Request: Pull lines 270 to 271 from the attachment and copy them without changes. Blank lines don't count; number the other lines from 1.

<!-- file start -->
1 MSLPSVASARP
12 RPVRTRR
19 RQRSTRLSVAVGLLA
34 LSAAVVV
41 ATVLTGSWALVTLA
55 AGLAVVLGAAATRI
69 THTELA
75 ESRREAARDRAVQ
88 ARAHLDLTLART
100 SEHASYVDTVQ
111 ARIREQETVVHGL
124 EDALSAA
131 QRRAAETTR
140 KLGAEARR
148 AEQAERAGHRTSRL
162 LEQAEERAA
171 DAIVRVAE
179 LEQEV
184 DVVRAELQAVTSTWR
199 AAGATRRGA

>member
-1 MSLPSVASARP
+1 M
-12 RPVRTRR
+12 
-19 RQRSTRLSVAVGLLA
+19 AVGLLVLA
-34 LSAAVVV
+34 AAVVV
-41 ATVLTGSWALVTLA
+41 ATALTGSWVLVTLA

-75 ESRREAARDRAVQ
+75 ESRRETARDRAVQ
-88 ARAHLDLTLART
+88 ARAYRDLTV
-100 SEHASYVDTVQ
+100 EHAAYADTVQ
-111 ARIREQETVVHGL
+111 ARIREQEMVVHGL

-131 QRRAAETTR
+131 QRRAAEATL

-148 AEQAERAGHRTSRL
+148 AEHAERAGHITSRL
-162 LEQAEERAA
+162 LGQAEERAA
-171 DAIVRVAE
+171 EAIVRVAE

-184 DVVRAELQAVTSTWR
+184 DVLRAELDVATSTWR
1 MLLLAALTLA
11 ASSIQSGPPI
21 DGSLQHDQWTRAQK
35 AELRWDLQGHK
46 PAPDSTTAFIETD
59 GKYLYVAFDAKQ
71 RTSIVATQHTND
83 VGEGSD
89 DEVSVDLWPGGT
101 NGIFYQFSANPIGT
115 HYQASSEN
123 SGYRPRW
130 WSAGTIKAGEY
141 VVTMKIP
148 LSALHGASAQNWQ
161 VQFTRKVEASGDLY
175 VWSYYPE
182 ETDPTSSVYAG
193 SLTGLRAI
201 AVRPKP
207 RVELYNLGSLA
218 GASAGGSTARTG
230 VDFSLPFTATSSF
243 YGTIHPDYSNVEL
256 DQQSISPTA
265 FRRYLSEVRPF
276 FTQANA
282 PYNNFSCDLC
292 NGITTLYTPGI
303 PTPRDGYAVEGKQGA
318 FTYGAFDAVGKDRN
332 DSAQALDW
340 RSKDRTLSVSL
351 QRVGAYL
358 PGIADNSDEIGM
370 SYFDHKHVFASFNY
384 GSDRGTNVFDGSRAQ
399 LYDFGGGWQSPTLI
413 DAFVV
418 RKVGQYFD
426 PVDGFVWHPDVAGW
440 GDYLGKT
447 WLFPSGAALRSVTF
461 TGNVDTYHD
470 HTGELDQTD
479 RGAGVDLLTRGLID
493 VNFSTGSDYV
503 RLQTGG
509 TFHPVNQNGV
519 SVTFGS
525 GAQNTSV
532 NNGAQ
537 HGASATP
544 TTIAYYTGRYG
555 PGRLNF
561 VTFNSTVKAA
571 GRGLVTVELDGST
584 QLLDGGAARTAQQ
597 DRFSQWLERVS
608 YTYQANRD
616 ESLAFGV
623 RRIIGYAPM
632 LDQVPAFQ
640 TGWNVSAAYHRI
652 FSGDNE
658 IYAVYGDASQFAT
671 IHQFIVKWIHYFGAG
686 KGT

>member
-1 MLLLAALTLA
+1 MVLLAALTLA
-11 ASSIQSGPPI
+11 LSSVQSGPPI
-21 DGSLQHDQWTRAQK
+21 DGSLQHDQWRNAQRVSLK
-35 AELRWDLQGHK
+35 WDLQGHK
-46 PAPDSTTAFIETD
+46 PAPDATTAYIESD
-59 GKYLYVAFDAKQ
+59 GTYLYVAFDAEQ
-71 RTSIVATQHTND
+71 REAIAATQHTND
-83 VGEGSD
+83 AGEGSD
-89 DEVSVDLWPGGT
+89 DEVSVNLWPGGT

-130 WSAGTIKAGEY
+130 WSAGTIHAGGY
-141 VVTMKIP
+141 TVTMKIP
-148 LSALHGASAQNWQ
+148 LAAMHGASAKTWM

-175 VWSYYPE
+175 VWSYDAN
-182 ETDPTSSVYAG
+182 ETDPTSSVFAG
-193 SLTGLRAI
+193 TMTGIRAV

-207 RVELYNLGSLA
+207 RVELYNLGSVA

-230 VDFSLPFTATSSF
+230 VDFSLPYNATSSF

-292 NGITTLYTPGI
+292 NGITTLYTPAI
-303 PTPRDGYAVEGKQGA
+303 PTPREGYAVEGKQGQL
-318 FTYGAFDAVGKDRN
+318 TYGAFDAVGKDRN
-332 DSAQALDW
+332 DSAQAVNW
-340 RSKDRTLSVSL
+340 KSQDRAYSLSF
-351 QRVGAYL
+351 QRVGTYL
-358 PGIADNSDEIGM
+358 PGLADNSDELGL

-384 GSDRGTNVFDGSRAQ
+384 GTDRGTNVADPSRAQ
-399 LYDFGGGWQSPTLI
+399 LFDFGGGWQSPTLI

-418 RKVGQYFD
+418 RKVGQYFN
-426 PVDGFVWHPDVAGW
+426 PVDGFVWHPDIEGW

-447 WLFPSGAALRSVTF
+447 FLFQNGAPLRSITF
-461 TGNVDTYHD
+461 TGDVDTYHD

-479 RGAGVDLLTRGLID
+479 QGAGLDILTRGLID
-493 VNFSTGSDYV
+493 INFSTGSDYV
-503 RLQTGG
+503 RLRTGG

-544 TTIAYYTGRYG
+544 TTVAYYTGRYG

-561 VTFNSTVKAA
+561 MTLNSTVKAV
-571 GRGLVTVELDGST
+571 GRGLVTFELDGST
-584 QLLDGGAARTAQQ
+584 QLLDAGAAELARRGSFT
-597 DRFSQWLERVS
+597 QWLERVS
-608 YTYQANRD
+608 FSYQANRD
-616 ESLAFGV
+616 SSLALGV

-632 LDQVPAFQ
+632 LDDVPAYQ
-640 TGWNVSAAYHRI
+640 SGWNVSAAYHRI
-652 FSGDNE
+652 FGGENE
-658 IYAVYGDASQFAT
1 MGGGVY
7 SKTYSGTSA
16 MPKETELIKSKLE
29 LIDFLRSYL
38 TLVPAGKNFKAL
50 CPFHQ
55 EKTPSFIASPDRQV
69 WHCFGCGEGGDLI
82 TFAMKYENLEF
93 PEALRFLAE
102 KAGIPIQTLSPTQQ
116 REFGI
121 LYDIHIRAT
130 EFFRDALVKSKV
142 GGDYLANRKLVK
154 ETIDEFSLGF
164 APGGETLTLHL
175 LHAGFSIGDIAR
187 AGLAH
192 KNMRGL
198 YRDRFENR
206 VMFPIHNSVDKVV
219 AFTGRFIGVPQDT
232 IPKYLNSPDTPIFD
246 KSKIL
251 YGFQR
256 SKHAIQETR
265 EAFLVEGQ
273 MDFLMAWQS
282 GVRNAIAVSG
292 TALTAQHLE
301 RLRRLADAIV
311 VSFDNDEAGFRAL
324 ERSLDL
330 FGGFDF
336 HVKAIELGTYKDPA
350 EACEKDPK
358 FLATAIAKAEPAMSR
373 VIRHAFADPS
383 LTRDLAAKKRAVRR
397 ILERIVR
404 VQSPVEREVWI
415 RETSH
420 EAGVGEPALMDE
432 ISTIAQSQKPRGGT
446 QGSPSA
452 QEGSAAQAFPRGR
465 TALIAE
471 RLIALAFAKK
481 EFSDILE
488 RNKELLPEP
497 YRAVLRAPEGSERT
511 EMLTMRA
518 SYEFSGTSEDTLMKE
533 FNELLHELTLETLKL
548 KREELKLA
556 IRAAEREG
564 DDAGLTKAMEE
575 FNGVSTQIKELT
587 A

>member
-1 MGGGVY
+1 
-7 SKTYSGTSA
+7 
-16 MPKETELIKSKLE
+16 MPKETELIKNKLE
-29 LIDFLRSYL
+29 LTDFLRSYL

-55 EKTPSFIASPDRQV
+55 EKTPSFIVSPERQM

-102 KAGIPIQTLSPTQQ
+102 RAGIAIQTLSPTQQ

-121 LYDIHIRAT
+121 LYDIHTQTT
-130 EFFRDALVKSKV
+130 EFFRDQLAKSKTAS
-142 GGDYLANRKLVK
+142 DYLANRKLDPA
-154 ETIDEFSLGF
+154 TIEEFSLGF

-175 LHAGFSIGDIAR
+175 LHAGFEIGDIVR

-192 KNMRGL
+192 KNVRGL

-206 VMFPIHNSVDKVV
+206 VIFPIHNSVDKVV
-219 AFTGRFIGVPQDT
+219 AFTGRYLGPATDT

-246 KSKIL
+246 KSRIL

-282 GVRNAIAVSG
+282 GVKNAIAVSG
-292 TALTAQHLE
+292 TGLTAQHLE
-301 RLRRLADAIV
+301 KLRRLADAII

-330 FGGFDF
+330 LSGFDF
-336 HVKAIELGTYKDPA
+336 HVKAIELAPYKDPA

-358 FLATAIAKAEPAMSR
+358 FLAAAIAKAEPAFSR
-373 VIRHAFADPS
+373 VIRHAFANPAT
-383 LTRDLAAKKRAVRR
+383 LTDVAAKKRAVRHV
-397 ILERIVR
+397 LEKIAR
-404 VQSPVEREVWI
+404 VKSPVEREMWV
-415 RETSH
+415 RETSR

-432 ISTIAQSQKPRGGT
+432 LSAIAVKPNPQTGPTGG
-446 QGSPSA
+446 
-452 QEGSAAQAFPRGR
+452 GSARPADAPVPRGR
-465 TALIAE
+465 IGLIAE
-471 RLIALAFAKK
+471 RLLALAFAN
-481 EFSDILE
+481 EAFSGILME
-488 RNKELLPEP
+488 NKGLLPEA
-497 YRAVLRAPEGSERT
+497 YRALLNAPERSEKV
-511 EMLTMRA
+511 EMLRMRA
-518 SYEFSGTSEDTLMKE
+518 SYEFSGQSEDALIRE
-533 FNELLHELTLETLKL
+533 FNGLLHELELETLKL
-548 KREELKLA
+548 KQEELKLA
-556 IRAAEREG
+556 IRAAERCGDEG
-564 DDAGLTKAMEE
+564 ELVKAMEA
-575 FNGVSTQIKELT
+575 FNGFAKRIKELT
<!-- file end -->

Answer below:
+7 
-16 MPKETELIKSKLE